Thursday, September 25, 2014

Even the owner/operator employers want to get rid of 'contractor for labour system' - they want direct hiring..

Direct employment relationship with the owners/operators of workplaces who need workers to their work is always JUST and REASONABLE - Workers and even the Workplaces want this but why did the Malaysian Government keep and maintain these 'contractors for labour' - a.k.a - the labour outsourcing companies, the labour supplier companies - Well, whoever gets these license/permit to do this makes BIG Money - The worker they supply works in a factory, For work done by the worker, the factor pays these 'contractor for labour' money ...and they take about 30% and pays the rest to the workers - it is Big Money. 

Remember, Malaysia already had the Private Employment Agencies (and laws governing them) - what they did was to find workers for employers that needed them, and once the workers are sent to the factories - the private employment agent is paid a one time FEE. [But these new 'contractor for labour' will continue to earn from sweat and toil of workers indefinitely....WHY?]

On or about mid-2005, the Malaysian government introduced the 'contractor for labour' system with regard migrant workers. Since then, this has been extended to local workers. 

Now, owners and operators of workplaces could avoid EMPLOYING workers - they can simply enter into an agreement with these 'contractor for labour' to supply a certain number of workers to work at their workplaces - these workers will not be EMPLOYEES of the owner/operators of workplaces (the principals) - so no more responsibility for hiring and firing, to ensure all rights to workers accorded in law/employment agreements/Collective Bargaining Agreements are enjoyed by these workers, etc .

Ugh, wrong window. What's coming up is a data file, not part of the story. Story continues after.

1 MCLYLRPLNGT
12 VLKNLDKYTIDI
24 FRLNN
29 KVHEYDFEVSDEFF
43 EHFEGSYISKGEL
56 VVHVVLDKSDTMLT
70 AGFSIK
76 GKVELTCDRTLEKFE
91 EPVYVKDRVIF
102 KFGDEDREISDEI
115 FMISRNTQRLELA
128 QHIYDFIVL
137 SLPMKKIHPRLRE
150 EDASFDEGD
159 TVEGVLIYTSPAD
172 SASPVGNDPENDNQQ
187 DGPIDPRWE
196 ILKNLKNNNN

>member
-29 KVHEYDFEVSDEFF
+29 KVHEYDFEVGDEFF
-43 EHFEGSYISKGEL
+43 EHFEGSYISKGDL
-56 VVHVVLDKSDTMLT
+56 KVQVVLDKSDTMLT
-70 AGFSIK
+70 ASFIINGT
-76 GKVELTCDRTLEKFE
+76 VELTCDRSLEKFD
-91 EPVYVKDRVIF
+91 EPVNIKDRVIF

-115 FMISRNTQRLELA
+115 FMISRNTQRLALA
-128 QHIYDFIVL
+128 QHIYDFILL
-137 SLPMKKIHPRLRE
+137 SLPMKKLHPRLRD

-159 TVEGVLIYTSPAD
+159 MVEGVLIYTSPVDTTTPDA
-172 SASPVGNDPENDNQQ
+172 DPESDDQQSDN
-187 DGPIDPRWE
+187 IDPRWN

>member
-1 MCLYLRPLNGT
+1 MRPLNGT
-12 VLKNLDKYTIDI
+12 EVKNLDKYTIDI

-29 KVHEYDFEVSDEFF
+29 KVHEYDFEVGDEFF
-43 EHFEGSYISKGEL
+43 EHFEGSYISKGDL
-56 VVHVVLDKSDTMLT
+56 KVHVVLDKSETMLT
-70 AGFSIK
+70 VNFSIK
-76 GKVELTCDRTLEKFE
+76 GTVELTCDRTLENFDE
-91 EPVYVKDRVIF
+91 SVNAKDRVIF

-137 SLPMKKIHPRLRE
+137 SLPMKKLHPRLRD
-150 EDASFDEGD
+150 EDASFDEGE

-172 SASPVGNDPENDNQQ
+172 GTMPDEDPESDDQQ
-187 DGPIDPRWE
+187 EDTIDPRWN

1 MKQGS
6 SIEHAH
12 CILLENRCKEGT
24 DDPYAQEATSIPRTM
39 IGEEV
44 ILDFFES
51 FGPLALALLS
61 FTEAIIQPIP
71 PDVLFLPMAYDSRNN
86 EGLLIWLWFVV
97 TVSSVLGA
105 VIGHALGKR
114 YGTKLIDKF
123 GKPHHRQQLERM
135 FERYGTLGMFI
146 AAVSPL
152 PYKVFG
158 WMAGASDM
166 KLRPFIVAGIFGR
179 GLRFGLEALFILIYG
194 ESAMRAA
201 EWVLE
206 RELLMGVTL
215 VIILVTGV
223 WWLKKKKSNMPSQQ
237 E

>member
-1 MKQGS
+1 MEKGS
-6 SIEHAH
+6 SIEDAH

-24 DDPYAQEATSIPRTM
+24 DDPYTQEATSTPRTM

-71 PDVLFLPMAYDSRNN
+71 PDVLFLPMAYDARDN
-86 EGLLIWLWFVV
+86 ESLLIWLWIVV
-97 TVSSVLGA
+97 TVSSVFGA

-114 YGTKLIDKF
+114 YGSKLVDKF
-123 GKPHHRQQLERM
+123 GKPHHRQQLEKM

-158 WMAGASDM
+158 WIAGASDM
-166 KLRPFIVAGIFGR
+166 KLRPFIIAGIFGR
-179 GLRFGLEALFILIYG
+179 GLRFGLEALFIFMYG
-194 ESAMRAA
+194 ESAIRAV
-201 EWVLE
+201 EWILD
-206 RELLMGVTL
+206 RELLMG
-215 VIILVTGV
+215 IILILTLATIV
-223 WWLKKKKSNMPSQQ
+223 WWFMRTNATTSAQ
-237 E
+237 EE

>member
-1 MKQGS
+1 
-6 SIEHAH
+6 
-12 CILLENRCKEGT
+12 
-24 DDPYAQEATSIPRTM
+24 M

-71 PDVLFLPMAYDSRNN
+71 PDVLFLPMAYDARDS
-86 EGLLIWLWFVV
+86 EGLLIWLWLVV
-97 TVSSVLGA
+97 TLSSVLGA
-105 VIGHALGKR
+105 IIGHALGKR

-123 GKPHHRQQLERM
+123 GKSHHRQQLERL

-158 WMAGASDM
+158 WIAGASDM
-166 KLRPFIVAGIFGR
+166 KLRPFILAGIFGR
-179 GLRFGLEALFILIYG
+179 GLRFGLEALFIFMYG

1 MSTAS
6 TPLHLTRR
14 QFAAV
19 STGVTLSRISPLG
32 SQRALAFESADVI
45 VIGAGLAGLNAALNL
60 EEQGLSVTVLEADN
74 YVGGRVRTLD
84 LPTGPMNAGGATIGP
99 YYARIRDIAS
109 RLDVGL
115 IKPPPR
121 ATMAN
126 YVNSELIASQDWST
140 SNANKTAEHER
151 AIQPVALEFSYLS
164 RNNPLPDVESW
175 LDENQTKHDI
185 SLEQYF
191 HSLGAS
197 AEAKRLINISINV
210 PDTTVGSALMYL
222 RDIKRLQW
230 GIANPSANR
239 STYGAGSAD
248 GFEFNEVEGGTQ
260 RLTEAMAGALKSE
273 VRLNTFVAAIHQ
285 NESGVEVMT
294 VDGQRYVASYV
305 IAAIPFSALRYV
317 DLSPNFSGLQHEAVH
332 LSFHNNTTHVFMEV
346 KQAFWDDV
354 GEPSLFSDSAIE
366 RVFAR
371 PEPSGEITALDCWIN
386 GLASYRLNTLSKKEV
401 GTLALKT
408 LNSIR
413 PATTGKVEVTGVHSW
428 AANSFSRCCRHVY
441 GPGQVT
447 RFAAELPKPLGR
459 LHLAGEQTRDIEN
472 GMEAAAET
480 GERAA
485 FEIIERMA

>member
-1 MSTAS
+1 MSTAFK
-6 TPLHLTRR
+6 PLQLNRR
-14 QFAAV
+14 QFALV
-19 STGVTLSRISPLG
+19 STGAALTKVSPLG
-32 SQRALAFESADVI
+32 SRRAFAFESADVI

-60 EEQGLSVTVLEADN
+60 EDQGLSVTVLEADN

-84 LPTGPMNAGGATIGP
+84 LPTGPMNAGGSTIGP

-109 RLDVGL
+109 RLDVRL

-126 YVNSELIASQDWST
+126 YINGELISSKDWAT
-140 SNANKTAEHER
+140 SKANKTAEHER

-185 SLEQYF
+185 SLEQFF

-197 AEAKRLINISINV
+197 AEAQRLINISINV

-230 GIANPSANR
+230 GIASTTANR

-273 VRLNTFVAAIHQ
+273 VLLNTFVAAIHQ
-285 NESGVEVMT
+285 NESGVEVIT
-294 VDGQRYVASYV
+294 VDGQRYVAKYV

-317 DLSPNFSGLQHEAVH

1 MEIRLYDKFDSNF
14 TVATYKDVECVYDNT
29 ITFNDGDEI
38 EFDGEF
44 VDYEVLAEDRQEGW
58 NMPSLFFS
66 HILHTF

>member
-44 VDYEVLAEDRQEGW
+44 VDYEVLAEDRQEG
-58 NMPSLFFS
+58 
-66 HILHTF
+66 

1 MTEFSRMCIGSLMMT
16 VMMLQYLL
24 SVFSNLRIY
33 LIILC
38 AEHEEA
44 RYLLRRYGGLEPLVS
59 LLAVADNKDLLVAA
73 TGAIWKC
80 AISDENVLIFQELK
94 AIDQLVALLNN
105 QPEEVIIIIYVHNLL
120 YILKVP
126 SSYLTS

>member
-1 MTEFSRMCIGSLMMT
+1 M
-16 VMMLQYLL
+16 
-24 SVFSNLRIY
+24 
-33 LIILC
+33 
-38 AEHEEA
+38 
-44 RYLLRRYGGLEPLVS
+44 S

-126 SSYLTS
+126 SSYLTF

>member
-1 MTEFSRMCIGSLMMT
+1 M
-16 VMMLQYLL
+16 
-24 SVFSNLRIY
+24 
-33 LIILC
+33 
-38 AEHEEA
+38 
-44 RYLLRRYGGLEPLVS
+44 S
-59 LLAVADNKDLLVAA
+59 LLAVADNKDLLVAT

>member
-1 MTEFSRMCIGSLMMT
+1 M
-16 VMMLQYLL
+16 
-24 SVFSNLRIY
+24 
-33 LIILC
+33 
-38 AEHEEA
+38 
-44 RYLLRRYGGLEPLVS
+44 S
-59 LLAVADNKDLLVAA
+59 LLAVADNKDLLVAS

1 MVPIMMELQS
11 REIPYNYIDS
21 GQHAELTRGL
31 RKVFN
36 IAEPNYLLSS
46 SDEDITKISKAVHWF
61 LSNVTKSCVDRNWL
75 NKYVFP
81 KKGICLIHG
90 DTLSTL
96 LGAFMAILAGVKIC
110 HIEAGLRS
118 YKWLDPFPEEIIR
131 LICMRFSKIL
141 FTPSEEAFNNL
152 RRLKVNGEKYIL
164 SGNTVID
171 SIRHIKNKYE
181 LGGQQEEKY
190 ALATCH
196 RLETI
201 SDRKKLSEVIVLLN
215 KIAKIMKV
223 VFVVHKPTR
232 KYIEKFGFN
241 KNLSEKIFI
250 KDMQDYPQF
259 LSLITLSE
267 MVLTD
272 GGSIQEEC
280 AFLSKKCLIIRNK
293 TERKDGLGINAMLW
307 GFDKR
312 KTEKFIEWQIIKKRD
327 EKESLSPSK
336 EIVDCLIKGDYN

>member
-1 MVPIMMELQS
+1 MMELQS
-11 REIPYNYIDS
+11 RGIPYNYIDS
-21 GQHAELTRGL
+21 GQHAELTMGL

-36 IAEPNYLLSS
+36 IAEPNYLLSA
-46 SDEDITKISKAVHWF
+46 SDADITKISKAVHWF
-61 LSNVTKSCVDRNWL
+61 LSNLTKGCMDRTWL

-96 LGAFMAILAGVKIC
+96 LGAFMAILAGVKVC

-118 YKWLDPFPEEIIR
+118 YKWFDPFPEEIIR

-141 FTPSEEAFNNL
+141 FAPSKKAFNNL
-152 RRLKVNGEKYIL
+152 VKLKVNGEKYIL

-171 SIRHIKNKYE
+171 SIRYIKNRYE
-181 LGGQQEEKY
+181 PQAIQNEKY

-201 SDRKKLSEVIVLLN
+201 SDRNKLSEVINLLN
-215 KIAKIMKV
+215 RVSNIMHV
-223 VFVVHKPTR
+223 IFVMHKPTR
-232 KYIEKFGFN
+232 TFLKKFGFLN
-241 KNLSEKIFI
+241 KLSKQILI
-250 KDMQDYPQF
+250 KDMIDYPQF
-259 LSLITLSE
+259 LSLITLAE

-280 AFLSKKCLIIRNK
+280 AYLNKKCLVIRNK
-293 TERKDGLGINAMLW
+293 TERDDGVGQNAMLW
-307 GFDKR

Direct hiring is always better and JUST 

Employers will have a direct employment relationship with their workers - their EMPLOYEES

Employers will be required to ensure all rights and benefits due to employees is respected and protected

Employees can join Unions at the workplace, and enjoy benefits in existing Collective Bargaining Agreements.

Employees can make request directly to employers for improvement of work conditions and benefits - only the owner/operator employer has the ability to do these (A third party labour supplier cannot do this - he supplies workers, get paid by the owner/operator of workplaces, and pays the workers a part of this keeping the rest as the supplier's profits, Why enrich the 3rd party labour supplier?) 
Deputy Home Minister Wan Junaidi Wan Jaafar ... had last year confirmed that the government has terminated the services of outsourcing companies due to complaints of workers’ rights abuses. - Malaysiakini, 12/7/2014, Firm denies utilising outsourcing agents 
But they are still around, are they not? Oh yes, these 'contractors for labour' is referred to also as 'outsourcing companies' - what are they outsourcing? Human Workers....  normally, when we talk about 'outsourcing' we are talking about outsourcing work - not human beings...


See also the following posts and the many other earlier posts to understand better:- 

93 Groups:- Abolish the ‘Contractor for Labour’ system Withdraw the 2012 amendments to Employment Act 1955.

Has Malaysia banned 'outsourcing' - the 'contractors for labour'? Sue the person who holds worker passport?

Malaysia downgraded to Tier 3 - Trafficking in Persons Report 2014 - contractor for labour system, etc.. blamed?

Malaysian Bar Resolution on Employment Relationship and 'Contractor For Labour' (2012)

Direct hiring will curb abuse of workers, say Penang industries